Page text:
While reading Zacharias Ursinus’ commentary on the Heidelberg Catechism the other night, I came across a quote that I had once heard, but had since misquoted and, honestly, never knew where it was from. I was happy to finally come across the quote in print.
Our safety does not lie in our own hands, or strength; for if it did, we should lose it a thousand times every moment.
Zacharias Ursinus and G. W. Williard, The Commentary of Dr. Zacharias Ursinus on the Heidelberg Catechism (Cincinnati, OH: Elm Street Printing Company, 1888), 19.
The quote comes from Ursinus’ commentary on the first question of the catechism:
Question 1. What is thy only comfort in life and death?
Answer: That I with body and soul, both in life and death, am not my own, but belong unto my faithful Saviour Jesus Christ; who, with his precious blood, has fully satisfied for all my sins, and delivered me from all the power of the devil; and so preserves me that without the will of my heavenly Father, not a hair can fall from my head; yea, that all things must be subservient to my salvation, and therefore, by his Holy Spirit, He also assures me of eternal life, and makes me sincerely willing and ready, henceforth, to live unto him.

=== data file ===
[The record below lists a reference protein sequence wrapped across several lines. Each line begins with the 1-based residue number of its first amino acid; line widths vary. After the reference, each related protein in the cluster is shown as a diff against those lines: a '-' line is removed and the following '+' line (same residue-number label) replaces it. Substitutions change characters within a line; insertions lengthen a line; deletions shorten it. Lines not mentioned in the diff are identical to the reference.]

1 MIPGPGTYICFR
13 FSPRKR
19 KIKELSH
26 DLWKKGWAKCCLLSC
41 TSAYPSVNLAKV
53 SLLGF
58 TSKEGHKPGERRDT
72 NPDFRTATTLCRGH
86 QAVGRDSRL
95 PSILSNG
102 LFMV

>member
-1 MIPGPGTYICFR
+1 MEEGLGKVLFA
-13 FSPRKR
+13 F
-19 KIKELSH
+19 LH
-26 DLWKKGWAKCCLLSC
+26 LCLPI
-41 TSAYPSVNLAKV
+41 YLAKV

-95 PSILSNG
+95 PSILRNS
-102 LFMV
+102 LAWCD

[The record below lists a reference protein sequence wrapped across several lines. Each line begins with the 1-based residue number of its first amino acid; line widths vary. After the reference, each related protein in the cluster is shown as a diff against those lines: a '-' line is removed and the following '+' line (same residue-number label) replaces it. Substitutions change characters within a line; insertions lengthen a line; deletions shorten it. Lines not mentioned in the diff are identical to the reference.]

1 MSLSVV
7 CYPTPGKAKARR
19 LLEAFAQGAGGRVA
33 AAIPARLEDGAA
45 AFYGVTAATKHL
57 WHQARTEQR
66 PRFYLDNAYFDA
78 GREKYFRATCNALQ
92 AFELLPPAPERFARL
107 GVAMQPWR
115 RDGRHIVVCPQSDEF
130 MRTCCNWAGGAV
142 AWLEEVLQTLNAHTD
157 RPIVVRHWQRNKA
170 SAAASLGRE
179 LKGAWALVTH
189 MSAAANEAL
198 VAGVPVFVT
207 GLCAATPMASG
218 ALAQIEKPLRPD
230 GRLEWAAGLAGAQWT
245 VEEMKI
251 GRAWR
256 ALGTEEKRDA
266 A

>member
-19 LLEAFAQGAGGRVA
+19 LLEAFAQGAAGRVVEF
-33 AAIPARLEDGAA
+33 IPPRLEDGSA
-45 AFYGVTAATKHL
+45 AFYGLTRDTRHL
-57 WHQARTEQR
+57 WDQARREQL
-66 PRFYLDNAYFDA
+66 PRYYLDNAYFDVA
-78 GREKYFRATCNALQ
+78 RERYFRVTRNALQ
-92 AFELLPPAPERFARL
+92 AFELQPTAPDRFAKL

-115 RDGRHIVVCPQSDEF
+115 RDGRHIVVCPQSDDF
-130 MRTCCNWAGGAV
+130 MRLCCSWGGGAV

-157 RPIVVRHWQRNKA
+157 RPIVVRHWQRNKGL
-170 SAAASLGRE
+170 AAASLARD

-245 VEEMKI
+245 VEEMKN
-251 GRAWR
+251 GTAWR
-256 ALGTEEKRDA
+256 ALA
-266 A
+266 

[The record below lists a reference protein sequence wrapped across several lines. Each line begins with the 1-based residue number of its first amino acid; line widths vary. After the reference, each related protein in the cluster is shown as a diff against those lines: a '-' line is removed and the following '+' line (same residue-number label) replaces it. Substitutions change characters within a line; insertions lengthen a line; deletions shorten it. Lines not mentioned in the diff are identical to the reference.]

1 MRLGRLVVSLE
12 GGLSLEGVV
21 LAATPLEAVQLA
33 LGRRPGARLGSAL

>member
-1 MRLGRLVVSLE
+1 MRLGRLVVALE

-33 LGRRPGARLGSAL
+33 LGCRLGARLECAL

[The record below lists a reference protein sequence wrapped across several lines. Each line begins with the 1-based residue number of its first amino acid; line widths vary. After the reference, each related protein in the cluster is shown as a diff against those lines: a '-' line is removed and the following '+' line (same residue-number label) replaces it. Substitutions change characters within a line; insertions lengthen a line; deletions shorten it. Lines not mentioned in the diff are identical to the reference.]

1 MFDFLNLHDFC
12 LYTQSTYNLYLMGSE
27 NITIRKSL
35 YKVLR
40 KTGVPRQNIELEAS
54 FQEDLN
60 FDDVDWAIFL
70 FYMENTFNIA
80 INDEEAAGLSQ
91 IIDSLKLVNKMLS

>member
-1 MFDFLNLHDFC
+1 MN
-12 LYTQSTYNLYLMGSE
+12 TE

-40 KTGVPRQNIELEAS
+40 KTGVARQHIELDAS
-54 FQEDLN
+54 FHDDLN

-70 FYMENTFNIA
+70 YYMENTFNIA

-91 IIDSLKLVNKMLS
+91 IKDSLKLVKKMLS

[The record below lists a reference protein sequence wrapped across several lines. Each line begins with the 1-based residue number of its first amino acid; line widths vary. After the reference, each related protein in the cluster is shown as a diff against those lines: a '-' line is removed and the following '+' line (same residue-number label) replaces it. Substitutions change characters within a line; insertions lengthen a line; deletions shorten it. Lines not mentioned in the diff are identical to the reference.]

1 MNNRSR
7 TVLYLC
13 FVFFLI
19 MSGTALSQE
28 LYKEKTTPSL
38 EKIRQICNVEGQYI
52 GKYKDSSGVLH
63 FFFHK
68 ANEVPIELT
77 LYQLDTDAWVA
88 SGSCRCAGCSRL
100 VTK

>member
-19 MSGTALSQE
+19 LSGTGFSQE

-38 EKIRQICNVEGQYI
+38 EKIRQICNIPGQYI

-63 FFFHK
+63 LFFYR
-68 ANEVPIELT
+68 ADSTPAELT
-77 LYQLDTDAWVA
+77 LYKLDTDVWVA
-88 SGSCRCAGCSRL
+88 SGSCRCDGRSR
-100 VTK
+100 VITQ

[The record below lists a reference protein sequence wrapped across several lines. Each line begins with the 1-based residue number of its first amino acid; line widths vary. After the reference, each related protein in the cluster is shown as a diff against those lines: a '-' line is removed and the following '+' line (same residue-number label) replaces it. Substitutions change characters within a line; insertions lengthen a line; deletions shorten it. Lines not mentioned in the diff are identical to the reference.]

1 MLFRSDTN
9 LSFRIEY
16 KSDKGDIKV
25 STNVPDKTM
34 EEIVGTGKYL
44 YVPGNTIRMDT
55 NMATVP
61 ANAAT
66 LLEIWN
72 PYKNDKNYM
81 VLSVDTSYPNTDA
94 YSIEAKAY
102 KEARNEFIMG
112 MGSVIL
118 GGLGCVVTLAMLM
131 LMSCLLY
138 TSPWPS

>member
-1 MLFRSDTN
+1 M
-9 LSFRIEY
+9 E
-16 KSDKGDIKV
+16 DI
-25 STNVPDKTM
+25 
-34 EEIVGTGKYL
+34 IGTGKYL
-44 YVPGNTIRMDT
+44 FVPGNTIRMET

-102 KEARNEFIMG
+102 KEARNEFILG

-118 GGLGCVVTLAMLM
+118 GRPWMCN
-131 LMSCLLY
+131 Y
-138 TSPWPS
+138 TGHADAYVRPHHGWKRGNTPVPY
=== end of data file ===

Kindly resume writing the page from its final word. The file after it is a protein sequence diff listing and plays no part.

In the his commentary on this question, Ursinus helps the Christian remember that the comfort we receive through Christ is held in the powerful hand of the God. I find this…well… comforting.I leave you with this final thought:
This, therefore, is that christian comfort, spoken of in this question of the catechism, which is an only and solid comfort, both in life and death—a comfort consisting in the assurance of the free remission of sin, and of reconciliation with God, by and on account of Christ, and a certain expectation of eternal life, impressed upon the heart by the holy Spirit through the gospel, so that we have no doubt but that we are the property of Christ, and are beloved of God for his sake, and saved forever, according to the declaration of the Apostle Paul: “Who shall separate us from the love of Christ? Shall tribulation, or distress,” &c. (Rom. 8:35.)
Zacharias Ursinus and G. W. Williard, The Commentary of Dr. Zacharias Ursinus on the Heidelberg Catechism (Cincinnati, OH: Elm Street Printing Company, 1888), 18.
photo credit: dhwright